FWIW, we do homeschool, and we're pretty self-contained (4 kids in 5-1/2 years; they meet each other's social needs almost all the time). We already make do just fine with only 1-2 trips to town a week. We're definitely going to consider land slope, perc tests, and water sources when we look. We're not planning to go the traditional route with building - whatever financing we end up needing or getting (ideally none, but realistically some) is going to have to be the type with no strings attached - not a construction-dependent loan. We are planning to build our house stick-by-stick, ourselves (once the basic things are in place - driveway, septic as far as required by the state, well, foundation, power). It will undoubtedly take longer than the bank would allow.
Ironica, I think I get what you are saying - that one could predict how land prices are going to change based on transportation options, and buy low in an area where prices would rise accordingly, right?
And also FWIW, the property we are looking at tomorrow is within a mile of the actual village center (post office, grange, school), about 6 miles from a tiny town (hardware store, library, general store), and then maybe 15 or so from the big town (supermarket, strip malls, main street with shops, etc). My guess is that as transportation practices shift (i.e. people converging closer to home due to gas prices), the tiny town will get busier and meet people's needs that they formerly had to drive to the big town for. The infrastructure for business is already there. Anyone have thoughts on how that might play out? (I admit, I'm one of those who buys into a Long Emergency-type scenario, and I have that in mind).
I appreciate your thoughts!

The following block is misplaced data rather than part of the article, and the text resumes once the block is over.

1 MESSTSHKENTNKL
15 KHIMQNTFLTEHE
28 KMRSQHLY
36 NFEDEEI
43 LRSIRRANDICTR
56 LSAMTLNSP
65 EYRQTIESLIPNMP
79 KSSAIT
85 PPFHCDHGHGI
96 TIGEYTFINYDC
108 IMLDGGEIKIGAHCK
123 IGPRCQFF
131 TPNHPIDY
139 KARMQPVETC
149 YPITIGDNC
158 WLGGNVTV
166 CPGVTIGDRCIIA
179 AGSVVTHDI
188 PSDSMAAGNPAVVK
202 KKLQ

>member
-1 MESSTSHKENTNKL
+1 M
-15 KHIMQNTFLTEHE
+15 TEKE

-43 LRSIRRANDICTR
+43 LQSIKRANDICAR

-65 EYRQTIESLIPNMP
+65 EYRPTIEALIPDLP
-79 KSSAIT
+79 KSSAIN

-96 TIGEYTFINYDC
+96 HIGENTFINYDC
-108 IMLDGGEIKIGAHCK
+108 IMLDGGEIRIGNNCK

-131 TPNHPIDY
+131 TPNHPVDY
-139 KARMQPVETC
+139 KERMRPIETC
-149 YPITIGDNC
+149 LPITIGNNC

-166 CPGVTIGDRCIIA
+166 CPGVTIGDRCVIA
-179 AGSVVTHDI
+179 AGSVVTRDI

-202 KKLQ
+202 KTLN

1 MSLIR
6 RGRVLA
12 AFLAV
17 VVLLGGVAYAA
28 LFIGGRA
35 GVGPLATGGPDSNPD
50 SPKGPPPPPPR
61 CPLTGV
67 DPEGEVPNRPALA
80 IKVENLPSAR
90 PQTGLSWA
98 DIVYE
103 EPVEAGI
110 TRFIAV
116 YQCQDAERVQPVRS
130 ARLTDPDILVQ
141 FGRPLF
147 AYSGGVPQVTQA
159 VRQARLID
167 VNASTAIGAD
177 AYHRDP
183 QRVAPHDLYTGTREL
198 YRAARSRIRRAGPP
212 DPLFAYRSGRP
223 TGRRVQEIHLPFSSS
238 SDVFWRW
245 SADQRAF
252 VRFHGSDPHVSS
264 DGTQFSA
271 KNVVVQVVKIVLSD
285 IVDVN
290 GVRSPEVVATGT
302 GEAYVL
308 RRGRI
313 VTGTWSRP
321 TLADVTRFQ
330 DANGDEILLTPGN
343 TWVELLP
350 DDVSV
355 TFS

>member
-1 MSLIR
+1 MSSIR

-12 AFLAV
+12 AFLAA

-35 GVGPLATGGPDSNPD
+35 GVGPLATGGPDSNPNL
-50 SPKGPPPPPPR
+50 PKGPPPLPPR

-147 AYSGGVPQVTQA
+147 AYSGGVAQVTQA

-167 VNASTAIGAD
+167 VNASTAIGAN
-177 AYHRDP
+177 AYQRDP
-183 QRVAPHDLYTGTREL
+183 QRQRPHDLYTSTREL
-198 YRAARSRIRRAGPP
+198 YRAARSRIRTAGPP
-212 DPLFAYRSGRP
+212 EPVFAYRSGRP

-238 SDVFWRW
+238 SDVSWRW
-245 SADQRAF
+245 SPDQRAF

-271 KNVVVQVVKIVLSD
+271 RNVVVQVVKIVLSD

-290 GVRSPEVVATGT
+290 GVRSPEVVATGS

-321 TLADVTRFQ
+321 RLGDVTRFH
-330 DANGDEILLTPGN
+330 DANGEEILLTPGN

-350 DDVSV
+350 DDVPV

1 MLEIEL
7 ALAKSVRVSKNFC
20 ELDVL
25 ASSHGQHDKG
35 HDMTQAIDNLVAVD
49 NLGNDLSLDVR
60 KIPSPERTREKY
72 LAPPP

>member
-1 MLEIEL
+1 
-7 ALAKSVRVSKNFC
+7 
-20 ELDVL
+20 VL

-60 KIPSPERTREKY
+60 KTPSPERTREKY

We moved quite a ways out of the main town area...still in a development, but about 10 miles out from anything...why? because we bought our house for about 40K less than if we had bought closer to where we work. So as far as our mortgage, that means about 4-500 less a month in payments. So even though we have to drive more, it only affects our gas bill by 150-200 a month so we still come out ahead I would say.
Now we don't have land, but if you did and could raise some of your own food, and didn't have to worry about a mortgage sooner, you would be much more self sufficient.
Do what YOU think is right...sometimes, you have your mind made up and negative comments here will only make you second guess what you already know you want.
I'm an unintentional weasel feeder and I suck at proofreading.
My brother was still in elementary school so he spent most of his childhood living out in the country.
He ~~HATED~~ it. Until he could drive, he was trapped out there at home all.the.time.
And it cost my parents so much money to be driving into town every time they needed to go...and you end up needing to go there more than you think you will. Also, we are a very social family and often people move into the country because they don't want to bother much with neighbors. All our neighbors kept to themselves and kept huge aggressive dogs to make sure no one visited their farms without an announcement. We missed the comraderie of a neighborhood.
BUT...plenty of people love living out in the country and it looks like you have researched this and know what is right for your family, so if I were you (and were that type of person) I would buy the land further out.
I'm biased - I want to be away from people. In emergencies - busy cities make me nervous.
Surviving sleep deprivation one day at a time with dd (Oct '11) & ds (Oct '08).
SERIOUSLY, if I were to be buying or selling right now, I would buy as close to my hubbys work as I could afford, if I could get the amount of bedrooms and bathrooms we need. We can't move because for starters Dh HATES moving and I was lucky to get him to move here 15 months ago and we would lose so much money I don't know if we would have enough for a sizable down payment...